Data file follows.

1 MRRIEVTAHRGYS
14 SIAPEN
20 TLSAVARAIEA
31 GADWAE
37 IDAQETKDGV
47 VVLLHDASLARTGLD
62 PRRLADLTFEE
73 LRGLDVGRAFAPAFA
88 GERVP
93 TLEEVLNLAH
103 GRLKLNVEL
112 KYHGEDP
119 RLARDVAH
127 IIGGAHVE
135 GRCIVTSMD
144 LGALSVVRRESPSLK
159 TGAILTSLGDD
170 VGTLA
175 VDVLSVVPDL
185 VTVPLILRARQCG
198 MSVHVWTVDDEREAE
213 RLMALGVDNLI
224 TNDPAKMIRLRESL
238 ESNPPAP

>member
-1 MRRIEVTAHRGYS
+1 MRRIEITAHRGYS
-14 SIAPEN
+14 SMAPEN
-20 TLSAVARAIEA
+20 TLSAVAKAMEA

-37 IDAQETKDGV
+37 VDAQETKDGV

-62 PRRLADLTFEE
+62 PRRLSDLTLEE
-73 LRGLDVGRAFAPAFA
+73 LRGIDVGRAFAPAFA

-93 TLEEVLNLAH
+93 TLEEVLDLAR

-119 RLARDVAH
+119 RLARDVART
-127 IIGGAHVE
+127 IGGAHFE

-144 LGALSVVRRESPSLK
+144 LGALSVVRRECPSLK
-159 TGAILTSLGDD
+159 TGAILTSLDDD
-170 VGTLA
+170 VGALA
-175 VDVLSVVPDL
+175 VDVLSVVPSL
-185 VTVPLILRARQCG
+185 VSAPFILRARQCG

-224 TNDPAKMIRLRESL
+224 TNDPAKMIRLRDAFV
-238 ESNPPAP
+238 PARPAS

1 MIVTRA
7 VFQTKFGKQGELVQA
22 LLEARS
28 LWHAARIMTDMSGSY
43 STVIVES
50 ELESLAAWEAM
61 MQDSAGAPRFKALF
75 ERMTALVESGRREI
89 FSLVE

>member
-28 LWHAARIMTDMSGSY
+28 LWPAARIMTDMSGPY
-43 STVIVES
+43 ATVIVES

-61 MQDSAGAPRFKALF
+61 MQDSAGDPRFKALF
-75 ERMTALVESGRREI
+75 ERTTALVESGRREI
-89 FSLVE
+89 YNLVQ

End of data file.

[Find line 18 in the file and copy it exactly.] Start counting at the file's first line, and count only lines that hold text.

170 VGTLA